MIAMI • Wind and rain from Hurricane Hermine slammed Florida's northern Gulf Coast before it weakened to a tropical storm and ploughed its way overland towards the Atlantic Coast yesterday, as officials warned of "life-threatening" conditions.
Hermine had swept onto Florida's Gulf Coast in the early hours yesterday with winds and heavy rain causing flooding and cutting power to tens of thousands of people.
"There is a danger of life-threatening inundation within the next 12 to 24 hours along the Gulf coast of Florida," the Miami-based National Hurricane Centre (NHC) warned.
Hermine was the first hurricane to hit Florida since 2005 and experts said the expected flooding and damage would make it harder for the state to fight the mosquito-borne Zika virus.
The hurricane made landfall around 1.30am local time (1.30pm Singapore time) and its centre was around 80km north-east of Florida's capital Tallahassee, the NHC said.
Winds gusted up to around 110kmh as the storm moved north-east inland at around 22.5kmh, said the NHC.
This is life- threatening. We have a hurricane. You can rebuild a home. You can rebuild property. You cannot rebuild a life.
FLORIDA GOVERNOR RICHARD SCOTT, urging residents to take evacuation orders seriously.
Some 70,000 people in rain-drenched Tallahassee were left without power. Local television stations broadcast video footage of buffeting winds and cars driving through flooded streets.
The authorities in several counties issued mandatory evacuation orders for residents living on the coast and in low-lying regions.
"This is life-threatening," Governor Richard Scott told journalists on Thursday, urging residents to take warnings seriously.
"We have a hurricane. You can rebuild a home. You can rebuild property. You cannot rebuild a life."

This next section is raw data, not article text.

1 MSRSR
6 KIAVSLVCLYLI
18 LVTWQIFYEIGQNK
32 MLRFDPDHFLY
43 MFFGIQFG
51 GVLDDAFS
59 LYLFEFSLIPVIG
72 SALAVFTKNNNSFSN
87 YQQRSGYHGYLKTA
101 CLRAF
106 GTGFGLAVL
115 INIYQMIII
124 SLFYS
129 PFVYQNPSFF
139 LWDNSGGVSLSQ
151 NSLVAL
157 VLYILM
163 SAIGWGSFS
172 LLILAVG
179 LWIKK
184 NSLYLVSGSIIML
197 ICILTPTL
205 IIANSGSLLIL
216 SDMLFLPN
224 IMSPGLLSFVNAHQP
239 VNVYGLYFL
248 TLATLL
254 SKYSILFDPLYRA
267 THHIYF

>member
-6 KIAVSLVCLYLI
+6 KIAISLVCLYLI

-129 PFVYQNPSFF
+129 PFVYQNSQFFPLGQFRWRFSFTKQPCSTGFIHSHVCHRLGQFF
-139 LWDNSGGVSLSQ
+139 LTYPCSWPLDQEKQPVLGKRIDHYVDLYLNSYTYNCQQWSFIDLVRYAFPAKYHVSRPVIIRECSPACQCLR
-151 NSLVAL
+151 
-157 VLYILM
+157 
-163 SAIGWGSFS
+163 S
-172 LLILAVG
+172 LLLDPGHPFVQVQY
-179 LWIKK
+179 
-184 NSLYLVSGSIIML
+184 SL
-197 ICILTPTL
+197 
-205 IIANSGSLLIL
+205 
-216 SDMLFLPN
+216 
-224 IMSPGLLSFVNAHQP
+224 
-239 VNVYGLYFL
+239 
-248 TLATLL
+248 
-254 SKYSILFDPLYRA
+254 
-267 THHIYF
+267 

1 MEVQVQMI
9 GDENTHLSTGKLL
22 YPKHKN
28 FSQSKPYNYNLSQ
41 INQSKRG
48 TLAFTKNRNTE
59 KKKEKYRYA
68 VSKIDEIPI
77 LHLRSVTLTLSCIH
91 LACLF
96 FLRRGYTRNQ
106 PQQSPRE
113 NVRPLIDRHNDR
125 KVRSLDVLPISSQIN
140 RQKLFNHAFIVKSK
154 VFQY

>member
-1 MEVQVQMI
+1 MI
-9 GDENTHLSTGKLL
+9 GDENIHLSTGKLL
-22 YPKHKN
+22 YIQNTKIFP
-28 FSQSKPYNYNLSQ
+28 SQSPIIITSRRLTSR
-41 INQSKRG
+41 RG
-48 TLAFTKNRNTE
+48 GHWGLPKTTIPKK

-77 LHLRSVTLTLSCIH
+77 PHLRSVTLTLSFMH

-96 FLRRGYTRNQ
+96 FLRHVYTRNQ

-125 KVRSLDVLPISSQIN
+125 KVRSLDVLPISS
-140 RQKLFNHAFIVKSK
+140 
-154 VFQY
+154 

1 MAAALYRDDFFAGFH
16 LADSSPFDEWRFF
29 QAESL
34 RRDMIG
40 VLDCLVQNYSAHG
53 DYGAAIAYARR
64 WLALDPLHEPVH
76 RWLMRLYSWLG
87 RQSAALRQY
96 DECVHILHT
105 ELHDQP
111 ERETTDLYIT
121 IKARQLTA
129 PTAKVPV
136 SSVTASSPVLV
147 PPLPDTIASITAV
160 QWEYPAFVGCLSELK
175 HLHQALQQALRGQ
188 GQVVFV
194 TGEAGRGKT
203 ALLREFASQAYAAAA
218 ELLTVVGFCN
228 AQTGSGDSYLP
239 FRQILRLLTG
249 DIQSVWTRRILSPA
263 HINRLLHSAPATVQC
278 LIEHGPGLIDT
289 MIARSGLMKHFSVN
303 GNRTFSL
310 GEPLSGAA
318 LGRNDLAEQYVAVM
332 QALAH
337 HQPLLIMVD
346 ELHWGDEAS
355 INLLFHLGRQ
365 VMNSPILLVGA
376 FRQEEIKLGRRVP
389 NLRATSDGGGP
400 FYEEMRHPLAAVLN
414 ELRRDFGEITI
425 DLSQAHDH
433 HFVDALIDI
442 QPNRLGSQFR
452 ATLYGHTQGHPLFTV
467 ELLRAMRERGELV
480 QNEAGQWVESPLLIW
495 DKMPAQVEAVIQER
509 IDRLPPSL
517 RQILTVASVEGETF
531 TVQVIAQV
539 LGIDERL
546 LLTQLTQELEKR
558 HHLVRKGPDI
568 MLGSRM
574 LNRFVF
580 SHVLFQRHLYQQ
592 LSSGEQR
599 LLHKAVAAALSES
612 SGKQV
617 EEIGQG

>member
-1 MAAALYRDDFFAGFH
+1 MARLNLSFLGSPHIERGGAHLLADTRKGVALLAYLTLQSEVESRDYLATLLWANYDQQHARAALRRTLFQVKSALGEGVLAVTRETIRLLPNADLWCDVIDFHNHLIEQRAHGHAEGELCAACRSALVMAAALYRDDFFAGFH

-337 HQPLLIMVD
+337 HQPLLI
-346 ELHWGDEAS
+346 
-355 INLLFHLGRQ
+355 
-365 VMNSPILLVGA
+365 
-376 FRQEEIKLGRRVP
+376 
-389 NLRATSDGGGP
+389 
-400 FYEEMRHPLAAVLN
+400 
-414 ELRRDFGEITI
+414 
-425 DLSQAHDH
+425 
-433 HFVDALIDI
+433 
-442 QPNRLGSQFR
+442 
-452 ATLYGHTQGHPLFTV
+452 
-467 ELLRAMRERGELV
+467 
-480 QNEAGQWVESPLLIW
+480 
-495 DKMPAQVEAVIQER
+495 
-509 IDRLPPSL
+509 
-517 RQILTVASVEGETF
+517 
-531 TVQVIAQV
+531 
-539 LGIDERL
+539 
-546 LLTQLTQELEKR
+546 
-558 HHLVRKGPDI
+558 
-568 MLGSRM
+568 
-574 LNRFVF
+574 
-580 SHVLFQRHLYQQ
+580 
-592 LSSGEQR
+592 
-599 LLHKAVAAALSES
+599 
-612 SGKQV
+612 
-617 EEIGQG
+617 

Hundreds of schools and government offices were set to be closed yesterday as residents braced themselves for the storm's full impact.
Pentagon spokesman Jeff Davis said 100 Florida National Guard personnel were activated, with 6,000 more on alert in the state and 34,000 members ready to be deployed from elsewhere in the United States.
Tropical storm-force winds extended up to 281km from the storm's centre, the NHC said, warning that "the combination of a dangerous storm surge and the tide will continue to cause normally dry areas near the coast to be flooded by rising waters moving inland from the shoreline".
Hermine was expected to drop a total of 12cm to 25cm of rain over the south-eastern US from north- west Florida through southern and eastern Georgia into South Carolina and eastern North Carolina, with possible isolated maximum amounts of 38.1cm, the NHC said.
Once Hermine passes, the remaining water "will provide all kinds of breeding sites for the mosquitoes" that can spread Zika, said Dr William Schaffner, a professor of Infectious Diseases at the Vanderbilt University School of Medicine in Nashville.
The hurricane is also likely to disrupt mosquito abatement activities as the state authorities prioritise other emergency efforts.
"It will make for more mosquitoes, there's no doubt about that," said Dr Joseph Conlon, a retired US Navy entomologist, who serves as technical adviser for the American Mosquito Control Association.
AGENCE FRANCE-PRESSE, REUTERS